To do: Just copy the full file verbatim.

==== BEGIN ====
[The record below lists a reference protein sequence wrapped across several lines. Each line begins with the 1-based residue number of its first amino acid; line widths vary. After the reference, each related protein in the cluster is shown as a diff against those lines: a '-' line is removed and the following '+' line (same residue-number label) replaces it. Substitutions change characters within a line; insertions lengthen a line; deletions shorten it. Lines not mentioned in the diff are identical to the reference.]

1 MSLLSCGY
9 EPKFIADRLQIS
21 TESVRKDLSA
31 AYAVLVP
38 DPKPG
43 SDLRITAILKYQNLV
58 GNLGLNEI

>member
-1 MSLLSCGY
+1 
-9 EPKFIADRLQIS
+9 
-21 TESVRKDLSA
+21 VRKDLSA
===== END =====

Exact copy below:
[The record below lists a reference protein sequence wrapped across several lines. Each line begins with the 1-based residue number of its first amino acid; line widths vary. After the reference, each related protein in the cluster is shown as a diff against those lines: a '-' line is removed and the following '+' line (same residue-number label) replaces it. Substitutions change characters within a line; insertions lengthen a line; deletions shorten it. Lines not mentioned in the diff are identical to the reference.]

1 MSLLSCGY
9 EPKFIADRLQIS
21 TESVRKDLSA
31 AYAVLVP
38 DPKPG
43 SDLRITAILKYQNLV
58 GNLGLNEI

>member
-1 MSLLSCGY
+1 
-9 EPKFIADRLQIS
+9 
-21 TESVRKDLSA
+21 VRKDLSA